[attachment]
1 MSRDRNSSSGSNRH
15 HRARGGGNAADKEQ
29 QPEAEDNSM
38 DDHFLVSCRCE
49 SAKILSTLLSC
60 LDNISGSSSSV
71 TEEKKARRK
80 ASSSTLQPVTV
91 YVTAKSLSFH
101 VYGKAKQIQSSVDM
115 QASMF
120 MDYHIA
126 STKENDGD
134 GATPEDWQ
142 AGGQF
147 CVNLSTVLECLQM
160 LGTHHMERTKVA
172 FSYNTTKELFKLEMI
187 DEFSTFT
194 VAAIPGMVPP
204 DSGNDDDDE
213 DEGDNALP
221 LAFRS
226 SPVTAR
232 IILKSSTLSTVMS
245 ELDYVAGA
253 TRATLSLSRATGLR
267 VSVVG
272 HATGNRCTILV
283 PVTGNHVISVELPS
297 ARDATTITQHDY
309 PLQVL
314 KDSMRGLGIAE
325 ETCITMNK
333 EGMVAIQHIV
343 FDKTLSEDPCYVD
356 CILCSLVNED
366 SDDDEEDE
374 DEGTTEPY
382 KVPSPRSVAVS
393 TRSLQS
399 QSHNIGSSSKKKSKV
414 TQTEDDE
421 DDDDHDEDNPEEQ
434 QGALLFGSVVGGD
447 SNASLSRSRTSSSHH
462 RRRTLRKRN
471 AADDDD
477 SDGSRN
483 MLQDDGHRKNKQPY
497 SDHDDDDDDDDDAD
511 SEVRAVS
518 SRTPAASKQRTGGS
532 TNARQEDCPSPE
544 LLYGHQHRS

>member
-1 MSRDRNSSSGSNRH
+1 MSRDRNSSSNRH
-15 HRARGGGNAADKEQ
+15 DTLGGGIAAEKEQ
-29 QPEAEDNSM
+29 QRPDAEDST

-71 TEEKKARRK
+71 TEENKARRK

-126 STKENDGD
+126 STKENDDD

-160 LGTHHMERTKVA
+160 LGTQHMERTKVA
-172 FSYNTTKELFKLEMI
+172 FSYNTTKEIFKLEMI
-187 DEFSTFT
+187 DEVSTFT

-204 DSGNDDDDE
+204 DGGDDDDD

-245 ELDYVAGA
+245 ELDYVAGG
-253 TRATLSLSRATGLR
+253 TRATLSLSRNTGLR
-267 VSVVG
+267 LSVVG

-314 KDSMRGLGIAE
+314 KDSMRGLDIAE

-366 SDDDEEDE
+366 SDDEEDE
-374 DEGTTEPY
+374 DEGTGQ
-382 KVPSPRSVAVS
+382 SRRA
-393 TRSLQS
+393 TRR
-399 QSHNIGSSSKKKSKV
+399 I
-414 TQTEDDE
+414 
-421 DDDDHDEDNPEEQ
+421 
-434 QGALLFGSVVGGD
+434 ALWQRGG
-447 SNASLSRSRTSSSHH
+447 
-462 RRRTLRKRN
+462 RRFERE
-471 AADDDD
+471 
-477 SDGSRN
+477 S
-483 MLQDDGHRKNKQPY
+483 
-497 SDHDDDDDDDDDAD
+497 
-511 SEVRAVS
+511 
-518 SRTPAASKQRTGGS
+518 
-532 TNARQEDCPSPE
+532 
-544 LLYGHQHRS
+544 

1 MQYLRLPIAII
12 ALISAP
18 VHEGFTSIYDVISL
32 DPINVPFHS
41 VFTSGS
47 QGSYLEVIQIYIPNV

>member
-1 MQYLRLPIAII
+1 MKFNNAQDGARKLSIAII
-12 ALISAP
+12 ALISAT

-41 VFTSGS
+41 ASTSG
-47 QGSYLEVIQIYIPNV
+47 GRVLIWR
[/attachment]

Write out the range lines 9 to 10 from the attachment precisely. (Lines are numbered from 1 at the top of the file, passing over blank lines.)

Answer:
91 YVTAKSLSFH
101 VYGKAKQIQSSVDM